AUGUSTA — Democratic U.S. Rep. Chellie Pingree announced Wednesday that she is backing a bill in Congress that would reverse last month’s Hobby Lobby decision by the U.S. Supreme Court and bar employers from denying female employees reproductive health coverage.

Isaac Misiuk, Pingree’s Republican opponent in the November election, said the issue is a distraction from the central problems facing the country: debt and spending.

The proposed bill, called the Protect Women’s Health from Corporate Interference Act of 2014, is supported by a slew of Democratic representatives, and a Senate version of the bill also is in the works.

The bill would ban for-profit companies with group health insurance plans from using religious beliefs to deny employees coverage for contraception and other services that were newly guaranteed under the Democrat-backed Affordable Care Act. That guarantee was erased when the Supreme Court said that requiring private companies with group health plans to offer free contraception violates the Religious Freedom Restoration Act. The proposed federal legislation would preserve the Affordable Care Act’s exemptions for churches and nonprofit religious organizations such as some hospitals and schools.

Given that the Supreme Court has already ruled 5-4 on the issue and Republicans hold a majority in the U.S. House, success of the bill is unlikely. Rather, it gives Democrats running for office a vehicle to voice their distaste for the court ruling. In a written statement, Pingree said she has co-sponsored the bill because she believes women’s health decisions “should be left to women, and not their bosses.”

“The Supreme Court was wrong to allow the CEO of a corporation to use his personal beliefs to block the coverage of something as basic as birth control,” said Pingree. “Almost all women use birth control at some point in their lives and preventative health care for women should not be a controversial issue. I hope Republican leaders in the House let us vote on this bill.”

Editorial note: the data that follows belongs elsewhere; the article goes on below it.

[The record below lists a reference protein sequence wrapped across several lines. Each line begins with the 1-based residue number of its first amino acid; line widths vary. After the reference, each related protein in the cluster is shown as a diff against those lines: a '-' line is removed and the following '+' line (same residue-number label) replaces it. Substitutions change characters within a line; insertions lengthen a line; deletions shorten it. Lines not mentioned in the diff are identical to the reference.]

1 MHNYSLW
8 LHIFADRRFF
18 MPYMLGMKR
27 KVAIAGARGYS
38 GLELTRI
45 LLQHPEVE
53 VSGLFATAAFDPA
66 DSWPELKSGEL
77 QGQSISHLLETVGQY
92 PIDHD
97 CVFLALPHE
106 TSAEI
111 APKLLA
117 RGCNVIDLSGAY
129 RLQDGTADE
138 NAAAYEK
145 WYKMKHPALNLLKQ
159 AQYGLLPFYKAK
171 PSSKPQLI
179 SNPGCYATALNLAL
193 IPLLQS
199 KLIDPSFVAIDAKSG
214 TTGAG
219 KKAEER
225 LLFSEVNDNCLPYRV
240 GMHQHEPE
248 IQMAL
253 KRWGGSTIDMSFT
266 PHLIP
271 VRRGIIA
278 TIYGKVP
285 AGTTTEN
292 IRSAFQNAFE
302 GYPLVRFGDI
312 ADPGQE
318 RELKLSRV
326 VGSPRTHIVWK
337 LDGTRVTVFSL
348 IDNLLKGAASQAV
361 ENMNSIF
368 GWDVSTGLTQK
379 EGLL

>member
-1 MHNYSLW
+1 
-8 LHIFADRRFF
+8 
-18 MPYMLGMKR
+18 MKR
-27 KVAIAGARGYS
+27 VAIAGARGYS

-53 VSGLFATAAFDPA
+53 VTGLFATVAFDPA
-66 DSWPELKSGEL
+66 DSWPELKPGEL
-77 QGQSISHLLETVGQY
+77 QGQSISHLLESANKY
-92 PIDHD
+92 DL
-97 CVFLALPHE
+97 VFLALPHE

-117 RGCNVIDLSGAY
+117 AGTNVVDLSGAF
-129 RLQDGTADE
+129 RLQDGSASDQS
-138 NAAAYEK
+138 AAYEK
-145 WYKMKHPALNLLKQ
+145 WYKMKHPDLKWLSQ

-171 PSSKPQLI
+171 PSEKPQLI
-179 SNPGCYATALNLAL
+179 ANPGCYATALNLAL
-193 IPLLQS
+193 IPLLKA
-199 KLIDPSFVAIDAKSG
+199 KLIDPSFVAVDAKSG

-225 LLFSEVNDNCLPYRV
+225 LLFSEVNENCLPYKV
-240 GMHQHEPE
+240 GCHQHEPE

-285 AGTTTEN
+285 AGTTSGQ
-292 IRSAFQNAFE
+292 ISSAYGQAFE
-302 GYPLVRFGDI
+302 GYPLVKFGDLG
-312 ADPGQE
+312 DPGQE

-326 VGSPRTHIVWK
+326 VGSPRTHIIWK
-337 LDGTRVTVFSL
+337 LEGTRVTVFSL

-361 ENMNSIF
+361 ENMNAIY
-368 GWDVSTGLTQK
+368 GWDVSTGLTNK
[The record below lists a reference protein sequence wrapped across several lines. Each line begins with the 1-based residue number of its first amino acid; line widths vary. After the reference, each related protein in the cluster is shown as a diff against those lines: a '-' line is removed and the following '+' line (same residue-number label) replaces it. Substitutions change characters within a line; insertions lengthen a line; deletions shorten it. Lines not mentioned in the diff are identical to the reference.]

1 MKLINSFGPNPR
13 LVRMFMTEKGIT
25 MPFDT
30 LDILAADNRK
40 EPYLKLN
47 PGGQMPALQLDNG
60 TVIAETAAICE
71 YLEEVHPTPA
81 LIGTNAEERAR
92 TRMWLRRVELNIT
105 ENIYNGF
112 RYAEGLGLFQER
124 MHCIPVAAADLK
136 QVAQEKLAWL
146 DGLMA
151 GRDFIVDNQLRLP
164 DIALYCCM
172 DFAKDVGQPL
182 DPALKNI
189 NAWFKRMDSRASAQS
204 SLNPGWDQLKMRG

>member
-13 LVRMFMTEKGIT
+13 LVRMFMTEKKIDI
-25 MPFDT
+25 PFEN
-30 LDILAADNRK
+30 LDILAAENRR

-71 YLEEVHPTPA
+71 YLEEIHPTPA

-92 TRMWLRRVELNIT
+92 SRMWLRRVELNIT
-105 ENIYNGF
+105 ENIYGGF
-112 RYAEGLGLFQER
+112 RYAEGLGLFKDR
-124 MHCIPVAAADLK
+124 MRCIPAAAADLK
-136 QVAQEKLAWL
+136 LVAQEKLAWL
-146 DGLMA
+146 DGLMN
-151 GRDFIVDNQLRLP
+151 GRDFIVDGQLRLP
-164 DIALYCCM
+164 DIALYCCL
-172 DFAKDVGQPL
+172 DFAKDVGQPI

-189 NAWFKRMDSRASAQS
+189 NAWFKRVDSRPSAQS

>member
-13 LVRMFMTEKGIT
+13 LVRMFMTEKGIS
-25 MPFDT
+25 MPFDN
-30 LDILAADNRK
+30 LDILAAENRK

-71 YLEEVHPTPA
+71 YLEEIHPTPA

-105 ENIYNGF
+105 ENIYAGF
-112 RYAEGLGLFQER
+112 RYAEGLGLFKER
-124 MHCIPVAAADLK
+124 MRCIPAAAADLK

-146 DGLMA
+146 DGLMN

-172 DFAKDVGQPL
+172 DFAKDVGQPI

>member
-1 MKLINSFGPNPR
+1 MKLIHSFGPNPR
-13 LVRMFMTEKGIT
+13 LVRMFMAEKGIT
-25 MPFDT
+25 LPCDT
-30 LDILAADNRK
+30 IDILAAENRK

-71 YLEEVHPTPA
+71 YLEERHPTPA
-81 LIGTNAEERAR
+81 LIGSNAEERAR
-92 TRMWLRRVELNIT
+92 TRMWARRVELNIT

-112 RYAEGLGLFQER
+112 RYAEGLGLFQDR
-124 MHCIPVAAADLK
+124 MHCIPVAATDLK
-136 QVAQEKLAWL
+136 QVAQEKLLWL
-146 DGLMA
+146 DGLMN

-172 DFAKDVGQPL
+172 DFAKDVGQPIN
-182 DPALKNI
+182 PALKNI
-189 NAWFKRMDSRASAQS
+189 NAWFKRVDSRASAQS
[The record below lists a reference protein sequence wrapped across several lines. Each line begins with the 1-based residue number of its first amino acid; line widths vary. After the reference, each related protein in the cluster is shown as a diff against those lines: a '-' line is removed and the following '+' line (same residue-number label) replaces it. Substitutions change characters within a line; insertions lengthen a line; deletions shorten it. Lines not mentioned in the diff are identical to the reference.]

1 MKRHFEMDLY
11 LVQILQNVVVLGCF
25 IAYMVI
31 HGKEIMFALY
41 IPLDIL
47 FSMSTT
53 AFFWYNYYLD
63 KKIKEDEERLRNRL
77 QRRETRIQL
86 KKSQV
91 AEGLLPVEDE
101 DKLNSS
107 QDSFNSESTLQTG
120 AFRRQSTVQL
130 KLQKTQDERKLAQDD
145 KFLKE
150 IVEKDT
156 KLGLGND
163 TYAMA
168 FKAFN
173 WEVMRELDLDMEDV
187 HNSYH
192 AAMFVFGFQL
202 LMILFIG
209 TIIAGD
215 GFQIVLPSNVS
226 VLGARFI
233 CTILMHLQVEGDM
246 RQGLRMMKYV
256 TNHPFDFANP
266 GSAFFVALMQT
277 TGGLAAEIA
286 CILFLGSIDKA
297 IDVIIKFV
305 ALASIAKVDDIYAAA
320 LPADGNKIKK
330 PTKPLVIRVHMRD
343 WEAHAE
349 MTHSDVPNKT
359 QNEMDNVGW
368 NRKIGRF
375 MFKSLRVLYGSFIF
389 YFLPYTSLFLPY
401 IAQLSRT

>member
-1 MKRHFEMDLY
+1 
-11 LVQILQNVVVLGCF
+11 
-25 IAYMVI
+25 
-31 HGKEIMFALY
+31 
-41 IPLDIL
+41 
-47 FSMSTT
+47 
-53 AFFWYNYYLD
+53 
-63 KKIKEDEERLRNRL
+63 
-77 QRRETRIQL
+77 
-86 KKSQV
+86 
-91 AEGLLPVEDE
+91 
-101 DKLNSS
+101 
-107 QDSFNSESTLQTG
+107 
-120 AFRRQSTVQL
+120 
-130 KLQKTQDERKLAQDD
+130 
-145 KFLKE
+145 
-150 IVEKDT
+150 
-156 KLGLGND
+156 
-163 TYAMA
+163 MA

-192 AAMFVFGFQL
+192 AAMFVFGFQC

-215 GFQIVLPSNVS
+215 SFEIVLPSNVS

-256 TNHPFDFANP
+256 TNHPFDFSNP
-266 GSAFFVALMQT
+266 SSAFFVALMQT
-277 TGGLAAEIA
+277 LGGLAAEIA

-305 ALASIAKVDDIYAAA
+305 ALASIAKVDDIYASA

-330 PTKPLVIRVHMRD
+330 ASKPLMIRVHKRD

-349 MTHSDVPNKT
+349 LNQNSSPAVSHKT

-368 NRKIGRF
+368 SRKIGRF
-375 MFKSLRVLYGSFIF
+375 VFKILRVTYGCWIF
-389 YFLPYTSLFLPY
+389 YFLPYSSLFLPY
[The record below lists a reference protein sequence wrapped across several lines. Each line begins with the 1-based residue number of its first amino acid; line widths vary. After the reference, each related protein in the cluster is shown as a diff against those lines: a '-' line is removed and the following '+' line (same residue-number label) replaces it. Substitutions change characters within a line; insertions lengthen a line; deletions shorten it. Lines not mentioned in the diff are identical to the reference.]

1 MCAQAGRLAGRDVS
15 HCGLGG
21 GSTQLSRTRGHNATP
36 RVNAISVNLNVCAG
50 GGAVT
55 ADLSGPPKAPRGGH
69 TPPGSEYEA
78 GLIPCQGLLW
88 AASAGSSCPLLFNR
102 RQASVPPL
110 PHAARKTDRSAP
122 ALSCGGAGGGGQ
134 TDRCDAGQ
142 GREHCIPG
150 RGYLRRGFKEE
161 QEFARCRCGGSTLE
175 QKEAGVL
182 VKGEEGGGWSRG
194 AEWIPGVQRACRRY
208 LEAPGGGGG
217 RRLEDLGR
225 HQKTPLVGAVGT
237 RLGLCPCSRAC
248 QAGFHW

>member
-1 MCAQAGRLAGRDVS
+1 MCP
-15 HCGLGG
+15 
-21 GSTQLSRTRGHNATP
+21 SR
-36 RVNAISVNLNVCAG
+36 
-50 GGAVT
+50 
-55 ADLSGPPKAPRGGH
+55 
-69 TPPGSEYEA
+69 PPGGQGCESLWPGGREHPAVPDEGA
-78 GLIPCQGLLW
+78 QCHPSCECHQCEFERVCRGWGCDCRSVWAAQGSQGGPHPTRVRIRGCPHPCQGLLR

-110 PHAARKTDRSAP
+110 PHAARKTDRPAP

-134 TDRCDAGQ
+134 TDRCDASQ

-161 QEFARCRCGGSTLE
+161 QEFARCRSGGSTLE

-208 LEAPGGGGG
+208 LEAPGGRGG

Pingree said in a news release that since the Affordable Care Act became law in 2010, American women have saved some $483 million on birth control, and 30 million women are eligible to acquire birth control without a co-payment.

“If we allow for-profit corporations to deny coverage of birth control because of their beliefs, it’s only a matter of time before some employers attempt to refuse coverage of other vital services like immunizations, blood transfusions and HIV treatment, all in the name of religion,” said Pingree.

Misiuk said the Affordable Care Act’s contraception provisions would have threatened freedom of speech and religion if the Supreme Court had not stepped in. He said congressional action on a court decision makes little sense.

“The fact that members of Congress are trying to overturn the Supreme Court is troubling to me,” said Misiuk. “They’re making the court ineffective and useless. They’ve passed and made judgment on this, and now [Congress] is trying to make a law.”

The issue of requiring insurance companies to provide contraception coverage has been a touchstone of controversy both nationally and locally. The Mabel Wadsworth Women’s Health Center in Bangor will hold a sidewalk protest Saturday from 10 a.m. to noon outside the Hobby Lobby store on Stillwater Avenue in Bangor.

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